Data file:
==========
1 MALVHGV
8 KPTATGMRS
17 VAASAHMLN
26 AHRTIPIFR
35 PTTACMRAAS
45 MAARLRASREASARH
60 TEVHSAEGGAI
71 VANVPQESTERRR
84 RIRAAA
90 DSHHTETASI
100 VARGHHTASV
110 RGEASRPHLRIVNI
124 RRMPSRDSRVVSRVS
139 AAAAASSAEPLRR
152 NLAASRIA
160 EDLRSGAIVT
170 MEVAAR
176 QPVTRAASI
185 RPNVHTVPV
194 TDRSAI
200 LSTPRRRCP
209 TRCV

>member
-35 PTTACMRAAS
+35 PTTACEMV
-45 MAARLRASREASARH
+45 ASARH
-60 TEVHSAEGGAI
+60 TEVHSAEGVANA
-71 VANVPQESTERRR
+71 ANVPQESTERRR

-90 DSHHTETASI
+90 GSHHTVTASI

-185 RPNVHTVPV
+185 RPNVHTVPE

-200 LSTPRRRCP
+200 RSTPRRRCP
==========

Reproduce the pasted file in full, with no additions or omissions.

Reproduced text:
1 MALVHGV
8 KPTATGMRS
17 VAASAHMLN
26 AHRTIPIFR
35 PTTACMRAAS
45 MAARLRASREASARH
60 TEVHSAEGGAI
71 VANVPQESTERRR
84 RIRAAA
90 DSHHTETASI
100 VARGHHTASV
110 RGEASRPHLRIVNI
124 RRMPSRDSRVVSRVS
139 AAAAASSAEPLRR
152 NLAASRIA
160 EDLRSGAIVT
170 MEVAAR
176 QPVTRAASI
185 RPNVHTVPV
194 TDRSAI
200 LSTPRRRCP
209 TRCV

>member
-35 PTTACMRAAS
+35 PTTACEMV
-45 MAARLRASREASARH
+45 ASARH
-60 TEVHSAEGGAI
+60 TEVHSAEGVANA
-71 VANVPQESTERRR
+71 ANVPQESTERRR

-90 DSHHTETASI
+90 GSHHTVTASI

-185 RPNVHTVPV
+185 RPNVHTVPE

-200 LSTPRRRCP
+200 RSTPRRRCP